In the end, the 94th running of the Indianapolis 500 came down to which driver was best at conserving fuel. In the final ten laps, it looked like the race could still be a toss-up between Dario Franchitti, whose Target Chip Ganassi car led the majority of race laps, Tony Kanaan, whose last place to second place run was nothing short of brilliant, or even Marco Andretti, who drove the most intelligent race of his career. When Andretti Autosport realized that neither Kanaan nor Andretti would have sufficient fuel to finish the race, it looked like a sure bet for Franchitti.
But no one on the Target Chip Ganassi team knew if Franchitti had enough fuel to finish the last lap, and Panther Racing’s Dan Wheldon, in second position behind Franchitti, had plenty. What could have been a nail-biter finish to the bricks was cut short by a horrific accident on the last lap. Mike Conway, driving for Dreyer & Reinbold, got loose coming off pit lane. He bumped wheels with Andretti Autosport’s Ryan Hunter Reay, then Conway’s car got airborne. In what could have easily been a career-ending or life- threatening accident, Conway’s car disintegrated as it hit the concrete retaining wall, then slid up into the catch fence. The car sheared in two at the firewall, and when the cockpit landed, it very nearly collided with the helmet of Ryan Hunter Reay; instead, both drivers were spared by inches and milliseconds.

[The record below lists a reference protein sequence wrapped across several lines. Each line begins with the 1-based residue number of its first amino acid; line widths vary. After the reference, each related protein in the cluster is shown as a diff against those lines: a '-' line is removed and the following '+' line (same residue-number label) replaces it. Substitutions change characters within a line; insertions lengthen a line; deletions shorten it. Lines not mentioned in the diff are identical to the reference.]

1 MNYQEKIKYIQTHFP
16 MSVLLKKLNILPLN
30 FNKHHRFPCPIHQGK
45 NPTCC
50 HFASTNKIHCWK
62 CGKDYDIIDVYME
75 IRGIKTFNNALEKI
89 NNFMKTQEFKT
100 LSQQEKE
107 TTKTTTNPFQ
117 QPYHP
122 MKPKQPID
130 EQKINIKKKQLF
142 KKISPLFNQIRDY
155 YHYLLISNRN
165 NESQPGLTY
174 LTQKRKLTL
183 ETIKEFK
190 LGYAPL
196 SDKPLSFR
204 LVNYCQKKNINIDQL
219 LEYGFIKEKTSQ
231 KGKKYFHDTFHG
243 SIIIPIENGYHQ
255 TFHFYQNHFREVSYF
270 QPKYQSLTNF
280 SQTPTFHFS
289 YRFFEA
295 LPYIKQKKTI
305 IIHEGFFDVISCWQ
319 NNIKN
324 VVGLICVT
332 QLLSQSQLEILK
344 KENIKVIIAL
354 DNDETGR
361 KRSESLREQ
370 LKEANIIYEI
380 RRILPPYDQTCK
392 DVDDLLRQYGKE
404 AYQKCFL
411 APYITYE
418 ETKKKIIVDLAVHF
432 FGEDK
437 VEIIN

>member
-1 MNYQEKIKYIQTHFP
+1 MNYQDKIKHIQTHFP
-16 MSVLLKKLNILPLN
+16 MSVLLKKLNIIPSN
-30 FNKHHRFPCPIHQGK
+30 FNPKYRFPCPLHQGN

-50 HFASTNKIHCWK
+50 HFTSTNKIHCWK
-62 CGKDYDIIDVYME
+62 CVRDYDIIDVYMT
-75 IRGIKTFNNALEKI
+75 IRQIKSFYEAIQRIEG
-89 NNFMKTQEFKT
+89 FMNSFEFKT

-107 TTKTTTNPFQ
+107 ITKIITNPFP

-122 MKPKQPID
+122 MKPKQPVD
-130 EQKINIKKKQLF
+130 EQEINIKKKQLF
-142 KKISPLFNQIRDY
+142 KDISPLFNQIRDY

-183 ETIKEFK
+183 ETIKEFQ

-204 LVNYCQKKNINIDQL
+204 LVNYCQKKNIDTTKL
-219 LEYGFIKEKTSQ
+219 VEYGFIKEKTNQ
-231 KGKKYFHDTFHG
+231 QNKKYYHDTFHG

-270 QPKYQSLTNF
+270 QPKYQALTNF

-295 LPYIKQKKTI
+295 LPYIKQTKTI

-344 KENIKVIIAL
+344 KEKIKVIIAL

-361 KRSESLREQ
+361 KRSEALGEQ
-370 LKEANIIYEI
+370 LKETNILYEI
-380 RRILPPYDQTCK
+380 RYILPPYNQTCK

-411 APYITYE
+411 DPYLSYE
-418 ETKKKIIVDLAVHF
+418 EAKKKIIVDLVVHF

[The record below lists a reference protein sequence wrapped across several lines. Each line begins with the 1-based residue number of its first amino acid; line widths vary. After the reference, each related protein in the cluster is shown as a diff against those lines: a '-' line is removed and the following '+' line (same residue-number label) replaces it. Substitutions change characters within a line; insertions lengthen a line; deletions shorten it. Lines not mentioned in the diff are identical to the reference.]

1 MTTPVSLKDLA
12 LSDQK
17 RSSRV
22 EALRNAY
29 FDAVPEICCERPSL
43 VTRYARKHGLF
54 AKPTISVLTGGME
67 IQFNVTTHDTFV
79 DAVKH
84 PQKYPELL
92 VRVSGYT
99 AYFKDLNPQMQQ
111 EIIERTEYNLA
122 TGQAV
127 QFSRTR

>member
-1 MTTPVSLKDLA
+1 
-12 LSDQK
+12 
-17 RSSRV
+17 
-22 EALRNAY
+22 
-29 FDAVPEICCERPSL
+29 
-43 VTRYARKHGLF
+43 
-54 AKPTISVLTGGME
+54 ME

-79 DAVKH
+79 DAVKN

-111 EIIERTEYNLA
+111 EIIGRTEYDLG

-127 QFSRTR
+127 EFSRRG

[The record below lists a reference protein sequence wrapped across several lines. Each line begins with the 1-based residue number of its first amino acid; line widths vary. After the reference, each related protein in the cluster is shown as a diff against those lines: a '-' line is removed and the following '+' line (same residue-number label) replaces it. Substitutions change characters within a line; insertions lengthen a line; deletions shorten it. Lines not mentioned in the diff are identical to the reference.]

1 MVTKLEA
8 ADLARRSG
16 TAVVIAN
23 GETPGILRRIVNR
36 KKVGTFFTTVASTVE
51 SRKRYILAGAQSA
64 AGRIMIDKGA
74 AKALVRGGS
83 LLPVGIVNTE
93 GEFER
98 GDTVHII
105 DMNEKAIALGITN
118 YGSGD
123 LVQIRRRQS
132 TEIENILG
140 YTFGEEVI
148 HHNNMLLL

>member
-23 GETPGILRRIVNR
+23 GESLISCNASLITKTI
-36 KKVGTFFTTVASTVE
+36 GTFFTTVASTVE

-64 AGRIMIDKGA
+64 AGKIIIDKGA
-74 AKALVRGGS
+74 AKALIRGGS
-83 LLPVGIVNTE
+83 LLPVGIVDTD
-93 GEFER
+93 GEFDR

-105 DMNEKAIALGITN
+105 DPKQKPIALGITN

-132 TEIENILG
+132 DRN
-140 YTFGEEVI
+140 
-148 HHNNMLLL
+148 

The ensuing yellow gave the victory to Franchitti, who crossed the line followed by Wheldon. Alex Lloyd crossed the line in third, but was later penalized for passing Marco Andretti under the closing lap yellow flag. The final podium spot went to Andretti Autosport’s Marco Andretti.
And the good news? Both Mike Conway and Ryan Hunter Reay walked away from their last lap accident. If I were them, I’d be stopping to buy lottery tickets on the way to the hospital.